This Week in PNAS

Steve Carr's group has used quantitative proteomics (SILAC) and affinity enrichment to provide "unbiased, robust and comprehensive identification" of the proteins that bind to small-molecule probes and drugs. They say the method is scalable and general and, in this paper, apply it to identify targets of kinase inhibitors and immunophilin binders.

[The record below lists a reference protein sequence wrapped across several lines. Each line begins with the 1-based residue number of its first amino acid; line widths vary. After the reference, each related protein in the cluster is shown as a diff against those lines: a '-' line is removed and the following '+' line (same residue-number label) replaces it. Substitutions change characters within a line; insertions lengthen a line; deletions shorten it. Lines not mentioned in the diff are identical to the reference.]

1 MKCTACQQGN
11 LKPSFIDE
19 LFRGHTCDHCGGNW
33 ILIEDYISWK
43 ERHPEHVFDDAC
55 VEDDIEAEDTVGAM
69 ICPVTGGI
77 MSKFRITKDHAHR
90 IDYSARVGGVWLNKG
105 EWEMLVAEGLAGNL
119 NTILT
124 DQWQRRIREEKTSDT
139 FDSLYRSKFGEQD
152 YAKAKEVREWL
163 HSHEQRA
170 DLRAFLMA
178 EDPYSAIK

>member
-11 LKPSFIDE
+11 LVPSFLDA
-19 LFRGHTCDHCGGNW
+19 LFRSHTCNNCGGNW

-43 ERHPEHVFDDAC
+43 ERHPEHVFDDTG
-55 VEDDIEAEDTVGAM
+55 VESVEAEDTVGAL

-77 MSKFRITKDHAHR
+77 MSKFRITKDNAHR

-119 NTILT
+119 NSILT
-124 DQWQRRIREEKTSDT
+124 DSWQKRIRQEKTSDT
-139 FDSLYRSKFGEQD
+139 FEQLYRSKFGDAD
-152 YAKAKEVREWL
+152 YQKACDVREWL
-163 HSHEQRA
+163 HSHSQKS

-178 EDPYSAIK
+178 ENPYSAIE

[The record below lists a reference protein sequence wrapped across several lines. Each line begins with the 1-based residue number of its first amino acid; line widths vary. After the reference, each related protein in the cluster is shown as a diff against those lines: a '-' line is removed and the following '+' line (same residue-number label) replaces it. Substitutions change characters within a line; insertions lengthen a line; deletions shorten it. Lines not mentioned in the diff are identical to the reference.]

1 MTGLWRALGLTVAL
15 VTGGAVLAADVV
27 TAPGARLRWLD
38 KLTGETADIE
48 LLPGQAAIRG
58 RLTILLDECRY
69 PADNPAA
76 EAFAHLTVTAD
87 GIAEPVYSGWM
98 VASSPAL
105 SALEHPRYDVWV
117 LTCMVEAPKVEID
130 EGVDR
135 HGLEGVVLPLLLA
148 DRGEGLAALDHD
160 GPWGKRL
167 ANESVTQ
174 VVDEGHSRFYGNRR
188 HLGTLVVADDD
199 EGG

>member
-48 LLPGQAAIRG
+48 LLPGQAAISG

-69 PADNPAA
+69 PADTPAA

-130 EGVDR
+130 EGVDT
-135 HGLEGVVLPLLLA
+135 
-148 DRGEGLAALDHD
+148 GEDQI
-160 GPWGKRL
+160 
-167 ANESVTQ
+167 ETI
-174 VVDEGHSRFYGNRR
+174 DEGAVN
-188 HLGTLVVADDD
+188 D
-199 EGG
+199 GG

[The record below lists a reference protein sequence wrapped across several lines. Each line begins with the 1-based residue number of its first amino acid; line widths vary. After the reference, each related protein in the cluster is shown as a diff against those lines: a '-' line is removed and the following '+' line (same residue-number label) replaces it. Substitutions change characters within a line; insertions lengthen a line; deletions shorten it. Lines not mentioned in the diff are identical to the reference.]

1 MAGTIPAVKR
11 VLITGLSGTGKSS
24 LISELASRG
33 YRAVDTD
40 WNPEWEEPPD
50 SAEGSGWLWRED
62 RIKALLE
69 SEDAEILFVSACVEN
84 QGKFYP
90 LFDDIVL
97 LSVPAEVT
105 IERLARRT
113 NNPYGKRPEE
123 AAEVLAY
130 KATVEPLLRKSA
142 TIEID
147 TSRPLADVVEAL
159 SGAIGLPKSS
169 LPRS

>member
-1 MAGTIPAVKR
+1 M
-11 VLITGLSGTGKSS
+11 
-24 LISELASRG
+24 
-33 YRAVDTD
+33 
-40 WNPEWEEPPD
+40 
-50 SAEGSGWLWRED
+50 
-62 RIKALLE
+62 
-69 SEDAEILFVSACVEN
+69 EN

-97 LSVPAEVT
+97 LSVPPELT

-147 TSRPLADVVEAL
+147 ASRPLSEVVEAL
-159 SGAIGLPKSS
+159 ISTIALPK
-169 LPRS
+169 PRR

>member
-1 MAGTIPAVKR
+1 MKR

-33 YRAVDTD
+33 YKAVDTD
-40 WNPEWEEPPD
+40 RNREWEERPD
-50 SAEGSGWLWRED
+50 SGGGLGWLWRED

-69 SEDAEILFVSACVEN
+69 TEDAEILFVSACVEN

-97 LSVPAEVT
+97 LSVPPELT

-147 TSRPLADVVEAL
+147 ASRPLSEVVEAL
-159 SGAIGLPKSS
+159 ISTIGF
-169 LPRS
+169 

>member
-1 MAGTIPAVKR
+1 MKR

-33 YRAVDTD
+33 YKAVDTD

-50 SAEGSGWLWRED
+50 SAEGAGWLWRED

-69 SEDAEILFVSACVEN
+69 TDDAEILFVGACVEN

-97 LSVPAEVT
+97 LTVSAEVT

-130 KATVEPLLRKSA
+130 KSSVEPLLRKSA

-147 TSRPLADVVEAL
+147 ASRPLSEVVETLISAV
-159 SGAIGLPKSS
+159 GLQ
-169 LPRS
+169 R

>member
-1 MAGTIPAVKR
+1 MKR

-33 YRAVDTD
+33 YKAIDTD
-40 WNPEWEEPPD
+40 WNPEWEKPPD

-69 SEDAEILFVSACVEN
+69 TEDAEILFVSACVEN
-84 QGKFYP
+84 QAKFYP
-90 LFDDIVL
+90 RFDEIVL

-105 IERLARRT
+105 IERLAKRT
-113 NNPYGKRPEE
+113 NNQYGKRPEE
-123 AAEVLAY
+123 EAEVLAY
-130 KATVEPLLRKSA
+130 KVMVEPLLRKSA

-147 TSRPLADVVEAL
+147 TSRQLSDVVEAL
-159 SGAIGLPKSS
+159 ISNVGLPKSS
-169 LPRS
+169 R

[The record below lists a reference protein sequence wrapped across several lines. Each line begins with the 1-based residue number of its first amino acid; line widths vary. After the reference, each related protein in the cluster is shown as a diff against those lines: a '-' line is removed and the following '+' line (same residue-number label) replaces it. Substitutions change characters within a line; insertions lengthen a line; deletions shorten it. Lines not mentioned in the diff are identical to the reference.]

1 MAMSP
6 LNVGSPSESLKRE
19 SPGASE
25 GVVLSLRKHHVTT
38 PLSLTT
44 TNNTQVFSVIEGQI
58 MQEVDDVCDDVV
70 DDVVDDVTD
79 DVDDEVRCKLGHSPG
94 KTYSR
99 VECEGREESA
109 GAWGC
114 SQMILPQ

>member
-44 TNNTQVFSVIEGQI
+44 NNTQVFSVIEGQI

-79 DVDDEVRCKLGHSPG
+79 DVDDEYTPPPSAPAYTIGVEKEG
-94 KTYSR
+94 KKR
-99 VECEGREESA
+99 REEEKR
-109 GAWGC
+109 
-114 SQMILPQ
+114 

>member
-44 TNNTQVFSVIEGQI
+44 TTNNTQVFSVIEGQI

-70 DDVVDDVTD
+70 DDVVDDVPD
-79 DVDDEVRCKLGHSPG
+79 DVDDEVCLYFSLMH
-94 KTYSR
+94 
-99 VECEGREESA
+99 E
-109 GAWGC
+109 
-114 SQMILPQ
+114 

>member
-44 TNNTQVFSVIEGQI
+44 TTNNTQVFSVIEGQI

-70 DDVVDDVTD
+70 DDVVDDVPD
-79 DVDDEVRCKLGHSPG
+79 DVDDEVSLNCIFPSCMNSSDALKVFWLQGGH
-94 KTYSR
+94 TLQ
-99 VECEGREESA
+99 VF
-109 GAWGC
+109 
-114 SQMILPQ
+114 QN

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The UK's Human Fertility and Embryology Authority calls for consumer genetic testing companies to warn customers that testing could uncover family secrets, according to the Guardian.

The New York Times reports that United Nations delegates have been discussing how to govern the genetic resources of the deep sea.

Researchers have transplanted edited cells into mice that appear to combat cocaine addiction, New Scientist reports.

In PNAS this week: analysis of proteolytic enzymes secreted by circulating tumor cells, phylogenetic study of Fv1 evolution, and more.